Dennis, lets see. You are thinking about replacing the pistons, rings, bearings and gaskets. That's 95% of a complete rebuild. The only thing your missing is a bore and valve job. Maybe a crank grinding. Add those and you've got a new motor that will last another 50 years.
Remember the cylinders don't wear evenly. They wear more at each end of the bore, less in the middle. You have to set the end gap for the smallest portion of the bore. The end gap will open up at the bottom and top of the bore. With new bores the bore is even and the end gap remains the same through it's stroke giving maximum power and minimum oil consumption.
Now I may catch some flack for this, but if you don't want to pull the engine out and pay someone to bore it out, you can if you take your time and be careful, hone it out to the next over size bore. Using the correct hone makes the job pretty easy and starting out with coarse stones, you'd be surprised how quickly the material comes out. Switching to finer stones will leave a beautiful cross hatch pattern on the cylinder walls. I would recommend this over putting new rings and pistons in old bores.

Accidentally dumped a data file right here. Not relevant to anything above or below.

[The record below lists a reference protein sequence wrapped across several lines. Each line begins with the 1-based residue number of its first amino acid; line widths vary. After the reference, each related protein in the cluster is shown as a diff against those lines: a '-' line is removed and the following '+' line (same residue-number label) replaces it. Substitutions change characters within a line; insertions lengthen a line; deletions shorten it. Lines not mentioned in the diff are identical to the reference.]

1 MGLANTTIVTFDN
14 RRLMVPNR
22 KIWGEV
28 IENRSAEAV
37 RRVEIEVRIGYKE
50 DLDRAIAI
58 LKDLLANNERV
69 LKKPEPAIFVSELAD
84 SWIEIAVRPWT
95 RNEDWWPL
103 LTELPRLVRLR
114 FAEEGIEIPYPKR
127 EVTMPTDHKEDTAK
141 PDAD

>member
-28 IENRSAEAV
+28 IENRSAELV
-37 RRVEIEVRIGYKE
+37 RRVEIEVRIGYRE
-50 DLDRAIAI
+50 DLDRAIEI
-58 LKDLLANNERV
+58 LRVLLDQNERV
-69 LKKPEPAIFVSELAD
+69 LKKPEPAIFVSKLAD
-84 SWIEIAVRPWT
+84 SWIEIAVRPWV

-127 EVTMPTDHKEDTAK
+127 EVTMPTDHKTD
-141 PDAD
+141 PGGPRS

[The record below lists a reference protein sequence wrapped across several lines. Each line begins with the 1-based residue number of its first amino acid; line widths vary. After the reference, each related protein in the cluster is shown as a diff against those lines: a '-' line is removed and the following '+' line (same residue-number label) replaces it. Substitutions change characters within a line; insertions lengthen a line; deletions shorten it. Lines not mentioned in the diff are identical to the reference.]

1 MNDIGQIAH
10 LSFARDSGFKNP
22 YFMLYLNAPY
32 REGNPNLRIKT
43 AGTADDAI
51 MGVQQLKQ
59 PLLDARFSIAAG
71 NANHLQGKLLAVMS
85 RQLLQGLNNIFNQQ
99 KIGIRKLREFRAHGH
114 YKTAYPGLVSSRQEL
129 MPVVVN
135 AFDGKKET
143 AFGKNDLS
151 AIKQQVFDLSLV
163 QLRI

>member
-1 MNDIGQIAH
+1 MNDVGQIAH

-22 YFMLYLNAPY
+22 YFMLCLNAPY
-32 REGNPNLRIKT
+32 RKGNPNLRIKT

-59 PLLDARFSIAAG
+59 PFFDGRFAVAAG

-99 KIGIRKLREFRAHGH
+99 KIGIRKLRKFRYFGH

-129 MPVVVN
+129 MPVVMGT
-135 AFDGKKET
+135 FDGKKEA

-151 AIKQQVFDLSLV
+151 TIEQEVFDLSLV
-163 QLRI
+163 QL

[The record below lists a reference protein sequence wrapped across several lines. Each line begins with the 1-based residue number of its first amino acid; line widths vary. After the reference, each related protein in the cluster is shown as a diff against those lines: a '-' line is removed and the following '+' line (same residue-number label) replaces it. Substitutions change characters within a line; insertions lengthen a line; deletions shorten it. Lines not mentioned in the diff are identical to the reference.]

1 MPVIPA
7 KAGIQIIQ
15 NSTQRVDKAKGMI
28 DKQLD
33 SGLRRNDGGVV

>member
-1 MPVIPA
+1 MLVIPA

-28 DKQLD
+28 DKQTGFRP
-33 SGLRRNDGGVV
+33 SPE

This style of hone is what I would recommend.
Over sized bearings are made for a ground crankshaft. If the crankshaft is worn chances are good it didn't wear evenly either. Pulling the crank and inspecting the journals is recommended and if wear is detected the journals should be ground.
So just by adding a bore job, valve grinding and crank grinding if needed (the last motor I rebuilt, the crank didn't require grinding and used standard bearings) you will have a new engine. To me that's a much better option than new pistons in tapered worn bores, new bearings on worn or scored journals so you can do it again in a few years.